The Treasury should prepare emergency measures to ease a cashflow crisis that could hit companies in the event of a "no-deal" Brexit, the leading body representing Britain's aerospace and defence industry has told Philip Hammond.
Sky News has seen a letter from ADS, the trade association which counts Airbus and Rolls-Royce among its members, in which its chief executive urges the chancellor to ensure that there is sufficient liquidity to prevent companies being punished for "dipping into their overdraft or for breaching loan covenants".
The call from Paul Everitt for the Treasury to begin contingency planning with banks and other lenders in order to avert a cashflow squeeze reflects growing anxiety across manufacturing industries about the ramifications of no deal being agreed before the UK leaves the EU.
His demands for a reprisal of the support packages put in place for industry during the 2008 financial crisis underlines the extent to which key industries are on alert for disruption to their ability to finance their operations.
Major manufacturers including Airbus have already warned that a no-deal scenario would force it to reconsider its UK investments and "long-term footprint".
In his letter to the chancellor, sent four weeks before the budget, Mr Everitt said ongoing uncertainty had led to suppliers "of all shapes and sizes" being asked to carry at least one month's additional stock but that most had no capacity to do so.
"For smaller suppliers, cashflow costs of carrying additional materials, finished goods is crippling, while for larger suppliers, most are already at maximum capacity and cannot carry additional stocks," he wrote.
Mr Everitt added that a no-deal Brexit would "create significant cashflow problems for any companies that rely on just-in-time European supply chains", and urged the Treasury and the Bank of England to "begin contingency planning with banks to ensure there is enough liquidity in the financial system to support cashflow needs".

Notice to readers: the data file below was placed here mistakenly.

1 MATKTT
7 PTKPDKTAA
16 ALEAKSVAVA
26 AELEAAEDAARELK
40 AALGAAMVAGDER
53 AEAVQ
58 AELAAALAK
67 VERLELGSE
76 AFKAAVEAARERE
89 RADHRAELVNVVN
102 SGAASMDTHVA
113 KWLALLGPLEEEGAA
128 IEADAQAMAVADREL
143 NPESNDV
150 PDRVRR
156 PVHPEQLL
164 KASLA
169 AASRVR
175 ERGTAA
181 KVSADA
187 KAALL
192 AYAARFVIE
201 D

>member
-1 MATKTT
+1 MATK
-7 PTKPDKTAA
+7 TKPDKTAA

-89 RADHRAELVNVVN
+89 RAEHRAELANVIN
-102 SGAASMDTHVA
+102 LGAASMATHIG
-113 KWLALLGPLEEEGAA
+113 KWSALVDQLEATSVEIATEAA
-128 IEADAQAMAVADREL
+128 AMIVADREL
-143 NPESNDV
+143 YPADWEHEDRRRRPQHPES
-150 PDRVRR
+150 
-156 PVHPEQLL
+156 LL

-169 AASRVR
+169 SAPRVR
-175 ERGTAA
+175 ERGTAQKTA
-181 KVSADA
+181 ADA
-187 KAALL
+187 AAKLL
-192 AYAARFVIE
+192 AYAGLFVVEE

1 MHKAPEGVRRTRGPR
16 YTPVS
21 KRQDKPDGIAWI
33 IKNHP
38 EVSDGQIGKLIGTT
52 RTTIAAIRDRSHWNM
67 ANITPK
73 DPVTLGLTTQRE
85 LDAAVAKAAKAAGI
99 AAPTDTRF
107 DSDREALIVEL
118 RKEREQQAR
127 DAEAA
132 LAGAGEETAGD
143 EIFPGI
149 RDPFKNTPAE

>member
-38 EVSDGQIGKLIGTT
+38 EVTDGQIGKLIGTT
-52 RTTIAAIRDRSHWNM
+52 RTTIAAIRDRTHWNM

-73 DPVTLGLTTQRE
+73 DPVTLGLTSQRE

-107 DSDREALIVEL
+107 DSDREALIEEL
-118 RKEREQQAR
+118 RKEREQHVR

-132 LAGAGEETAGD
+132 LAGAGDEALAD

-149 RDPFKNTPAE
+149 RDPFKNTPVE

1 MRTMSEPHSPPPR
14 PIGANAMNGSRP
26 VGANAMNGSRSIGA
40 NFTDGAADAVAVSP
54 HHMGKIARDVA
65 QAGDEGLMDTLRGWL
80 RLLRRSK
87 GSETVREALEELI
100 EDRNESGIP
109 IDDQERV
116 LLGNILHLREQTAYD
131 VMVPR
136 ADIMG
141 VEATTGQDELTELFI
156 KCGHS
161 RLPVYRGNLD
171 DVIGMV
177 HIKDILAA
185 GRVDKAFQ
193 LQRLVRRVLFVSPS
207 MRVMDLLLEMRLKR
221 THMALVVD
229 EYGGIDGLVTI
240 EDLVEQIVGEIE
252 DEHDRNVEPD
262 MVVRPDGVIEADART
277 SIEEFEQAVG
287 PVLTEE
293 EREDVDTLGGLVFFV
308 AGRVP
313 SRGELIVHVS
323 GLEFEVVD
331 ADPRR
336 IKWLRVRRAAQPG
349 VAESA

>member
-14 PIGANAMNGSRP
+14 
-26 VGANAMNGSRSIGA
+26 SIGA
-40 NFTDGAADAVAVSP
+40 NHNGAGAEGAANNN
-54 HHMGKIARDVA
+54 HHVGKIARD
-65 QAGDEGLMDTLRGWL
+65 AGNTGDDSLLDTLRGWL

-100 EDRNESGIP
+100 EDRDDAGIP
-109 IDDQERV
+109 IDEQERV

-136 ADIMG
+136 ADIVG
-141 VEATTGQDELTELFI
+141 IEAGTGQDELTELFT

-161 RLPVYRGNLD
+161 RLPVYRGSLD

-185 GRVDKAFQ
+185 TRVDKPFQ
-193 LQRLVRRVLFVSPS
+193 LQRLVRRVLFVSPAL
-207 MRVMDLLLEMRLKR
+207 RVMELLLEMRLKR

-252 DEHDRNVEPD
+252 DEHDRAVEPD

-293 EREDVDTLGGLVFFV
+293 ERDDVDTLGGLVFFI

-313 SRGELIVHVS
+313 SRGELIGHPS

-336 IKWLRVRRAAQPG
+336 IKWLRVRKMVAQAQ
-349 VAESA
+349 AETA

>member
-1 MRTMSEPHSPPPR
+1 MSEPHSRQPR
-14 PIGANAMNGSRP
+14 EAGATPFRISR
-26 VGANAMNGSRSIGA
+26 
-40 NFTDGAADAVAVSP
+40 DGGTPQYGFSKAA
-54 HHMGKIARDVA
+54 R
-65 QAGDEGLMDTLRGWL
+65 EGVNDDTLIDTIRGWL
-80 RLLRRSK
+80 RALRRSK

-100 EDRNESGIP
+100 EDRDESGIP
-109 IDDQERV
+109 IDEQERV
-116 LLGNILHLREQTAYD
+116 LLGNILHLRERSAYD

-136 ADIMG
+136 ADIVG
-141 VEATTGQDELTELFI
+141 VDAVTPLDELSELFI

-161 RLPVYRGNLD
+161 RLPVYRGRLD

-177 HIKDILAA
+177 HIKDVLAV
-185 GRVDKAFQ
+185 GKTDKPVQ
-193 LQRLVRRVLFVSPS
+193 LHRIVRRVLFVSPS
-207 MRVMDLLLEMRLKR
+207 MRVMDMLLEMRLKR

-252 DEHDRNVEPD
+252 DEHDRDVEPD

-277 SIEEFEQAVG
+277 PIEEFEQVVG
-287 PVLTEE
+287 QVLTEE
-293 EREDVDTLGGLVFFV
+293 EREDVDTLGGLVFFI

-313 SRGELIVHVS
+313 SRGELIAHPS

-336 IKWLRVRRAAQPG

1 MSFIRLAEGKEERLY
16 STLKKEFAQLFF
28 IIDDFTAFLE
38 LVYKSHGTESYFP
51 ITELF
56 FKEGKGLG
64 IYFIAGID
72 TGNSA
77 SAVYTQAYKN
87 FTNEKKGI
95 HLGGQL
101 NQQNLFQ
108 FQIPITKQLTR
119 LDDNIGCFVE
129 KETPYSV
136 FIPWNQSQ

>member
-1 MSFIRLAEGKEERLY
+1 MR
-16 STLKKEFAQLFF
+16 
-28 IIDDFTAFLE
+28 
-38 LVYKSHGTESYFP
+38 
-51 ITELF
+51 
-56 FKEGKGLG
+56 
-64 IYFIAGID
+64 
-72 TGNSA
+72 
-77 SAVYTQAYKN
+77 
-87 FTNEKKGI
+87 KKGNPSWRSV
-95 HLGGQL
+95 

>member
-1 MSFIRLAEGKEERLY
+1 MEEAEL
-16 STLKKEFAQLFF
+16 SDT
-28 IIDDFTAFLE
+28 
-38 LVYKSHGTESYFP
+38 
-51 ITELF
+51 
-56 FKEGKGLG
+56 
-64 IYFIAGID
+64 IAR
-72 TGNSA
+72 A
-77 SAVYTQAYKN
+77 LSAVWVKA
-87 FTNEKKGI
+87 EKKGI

He wrote: "In addition, the Treasury should consider what tax measures, such as VAT and corporate tax holidays, or a boost to investment allowances to ease firms cashflow pressures."
Mr Everitt's warning comes weeks after a number of major car manufacturers, including BMW, said they were preparing to temporarily close UK plants at the end of next March amid doubts about the prospects for a comprehensive Brexit deal.
The sectors represented by ADS generated £74bn in revenues last year, supporting 380,000 direct jobs and more than 12,000 apprentices.
In his letter to the chancellor, Mr Everitt said ADS members were moving aviation safety certifications, either to EU countries such Germany and Ireland or to the US, to remove regulatory uncertainties.
"Some of ADS' bigger members have put investment and supply chain decisions in the UK on hold, while others are exploring how they can flex their UK activity to non-UK sites," he wrote.
Mr Everitt has also been outspoken about the EU's role in ensuring a smooth Brexit for sectors such as aerospace and defence, arguing that preparations have been hindered by the European Commission's refusal to allow the Civil Aviation Authority and EU counterparts to discuss no-deal planning.
In its pre-budget submission, ADS also called for new investment in a series of productivity-boosting programmes such as Sharing in Growth, which needs an additional £12m of bridge funding, according to Mr Everitt.
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